Stange said locking all the doors — including main entrances that lead to lobbies — isn’t feasible, as some halls contain dining facilities open to all students and many residents have visitors who they don’t want standing out in the cold.

But that makes student support in residence hall security paramount, Stange said.

“Students are more likely to entertain those notions now than a week ago,” he said.

Robert L. Hightower, 23, of Iowa City, is accused of entering Burge sometime Sunday or Monday with an acquaintance who was a resident, sneaking into an open dorm room and taking a restroom key off that resident’s keychain. He then is accused of returning Monday night and filming a woman showering.

UI police say he initially got away, fighting off an officer who found him in another bathroom. Police didn’t arrest Hightower until about 24 hours later.


Thank you for signing up for our e-newsletter!

You should start receiving the e-newsletters within a couple days.

Stange said the incident also should remind students to be wary of those they bring into the dorms — even if they are acquaintances — because residents are responsible for the actions of their guests.

“If a guest comes for the weekend and brings alcohol, you’re responsible for their actions,” he said.

UI officials are “having a conversation” with the student who brought in Hightower, Stange said.

“We will handle it administratively through the student conduct process as we see fit,” he said.

UI freshman Lindsay Brenner, 18, said she lives on the fifth floor at Burge and wasn’t aware of the activity in her hall until a friend — who attends another college — reached out Monday.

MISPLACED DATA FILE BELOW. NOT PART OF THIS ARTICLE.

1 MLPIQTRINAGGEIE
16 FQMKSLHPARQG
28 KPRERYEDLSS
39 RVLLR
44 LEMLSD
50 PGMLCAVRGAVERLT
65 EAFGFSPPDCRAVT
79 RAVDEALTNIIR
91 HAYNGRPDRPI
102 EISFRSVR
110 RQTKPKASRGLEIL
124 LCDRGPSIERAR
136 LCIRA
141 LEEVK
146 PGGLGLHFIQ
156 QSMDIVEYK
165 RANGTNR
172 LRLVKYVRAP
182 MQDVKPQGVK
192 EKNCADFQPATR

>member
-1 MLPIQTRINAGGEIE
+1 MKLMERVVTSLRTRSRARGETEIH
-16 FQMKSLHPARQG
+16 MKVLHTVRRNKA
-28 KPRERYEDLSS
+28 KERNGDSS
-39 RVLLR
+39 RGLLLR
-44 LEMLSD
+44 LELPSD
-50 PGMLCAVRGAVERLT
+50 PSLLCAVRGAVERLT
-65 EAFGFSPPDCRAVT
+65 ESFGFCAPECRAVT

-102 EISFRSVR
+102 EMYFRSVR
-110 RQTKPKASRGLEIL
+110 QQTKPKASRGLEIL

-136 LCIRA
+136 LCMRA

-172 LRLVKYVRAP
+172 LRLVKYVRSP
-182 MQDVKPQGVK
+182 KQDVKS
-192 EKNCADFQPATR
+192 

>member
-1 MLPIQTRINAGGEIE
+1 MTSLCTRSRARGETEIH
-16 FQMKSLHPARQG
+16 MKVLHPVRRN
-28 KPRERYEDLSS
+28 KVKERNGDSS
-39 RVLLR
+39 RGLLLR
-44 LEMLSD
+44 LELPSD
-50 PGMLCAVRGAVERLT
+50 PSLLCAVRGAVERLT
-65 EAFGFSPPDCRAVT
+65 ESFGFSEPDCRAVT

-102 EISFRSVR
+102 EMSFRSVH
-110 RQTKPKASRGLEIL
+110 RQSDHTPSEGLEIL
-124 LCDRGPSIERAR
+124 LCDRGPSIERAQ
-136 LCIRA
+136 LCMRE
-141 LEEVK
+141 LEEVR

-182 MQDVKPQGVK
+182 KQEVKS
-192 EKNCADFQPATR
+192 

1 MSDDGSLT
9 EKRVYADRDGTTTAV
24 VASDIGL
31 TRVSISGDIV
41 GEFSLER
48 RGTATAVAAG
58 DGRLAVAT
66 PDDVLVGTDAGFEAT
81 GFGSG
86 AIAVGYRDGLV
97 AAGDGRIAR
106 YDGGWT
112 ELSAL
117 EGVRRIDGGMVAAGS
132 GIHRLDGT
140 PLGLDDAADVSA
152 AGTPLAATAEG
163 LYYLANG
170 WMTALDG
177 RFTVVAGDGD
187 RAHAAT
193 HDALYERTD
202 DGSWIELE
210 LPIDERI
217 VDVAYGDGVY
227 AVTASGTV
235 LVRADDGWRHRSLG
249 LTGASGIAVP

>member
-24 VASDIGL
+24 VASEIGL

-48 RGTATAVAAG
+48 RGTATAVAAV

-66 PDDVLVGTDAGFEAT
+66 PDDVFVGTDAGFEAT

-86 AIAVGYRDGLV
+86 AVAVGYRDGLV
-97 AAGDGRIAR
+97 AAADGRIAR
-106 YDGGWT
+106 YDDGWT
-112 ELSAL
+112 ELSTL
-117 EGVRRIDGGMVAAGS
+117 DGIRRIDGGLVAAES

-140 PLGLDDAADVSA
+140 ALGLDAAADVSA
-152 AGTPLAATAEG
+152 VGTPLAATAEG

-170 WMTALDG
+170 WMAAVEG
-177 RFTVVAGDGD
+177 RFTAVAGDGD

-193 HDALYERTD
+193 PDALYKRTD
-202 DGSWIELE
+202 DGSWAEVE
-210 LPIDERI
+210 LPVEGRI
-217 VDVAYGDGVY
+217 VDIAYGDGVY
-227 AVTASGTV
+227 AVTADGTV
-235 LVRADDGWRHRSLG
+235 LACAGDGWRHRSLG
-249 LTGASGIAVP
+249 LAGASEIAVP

“It’s creepy, the fact that he was able to get into the bathroom,” Brenner said.

She said lots of students hold doors open for people coming behind them, and UI freshman Terra Koelker, 19, agreed, saying Monday’s incident could have happened in any of the dorms.

“I hold the door open for anyone,” she said, adding that others do the same for her. “I forget my key all the time.”


On her floor, Koelker said, she and her friends leave their doors unlocked and even open if they’re running down the hall. But she and Elizabeth Recker, 18, said this week’s incident has made them more cautious.

“This is the first thing that’s happened all year, so it’s a wake-up call for freshman,” said Recker, a first-year student who said she plans to be more careful about who she lets in the secure doors. “It’s a common courtesy, but it’s really dangerous.”


MORE Higher education ARTICLES TO READ NEXT ...

Construction cranes that often dot the skylines at Iowa's public university campuses could be seen less often under a budget proposal made this week by Gov. Kim Reynolds.Keep constructing a pharmacy building at the University of I ...

After spending two days behind closed doors evaluating its university presidents and institutional heads, Iowa's Board of Regents this week took no action to increase pay or offer new compensation incentives.The no-news report fro ...

Give us feedback

Have you found an error or omission in our reporting? Tell us here.

Do you have a story idea we should look into? Tell us here.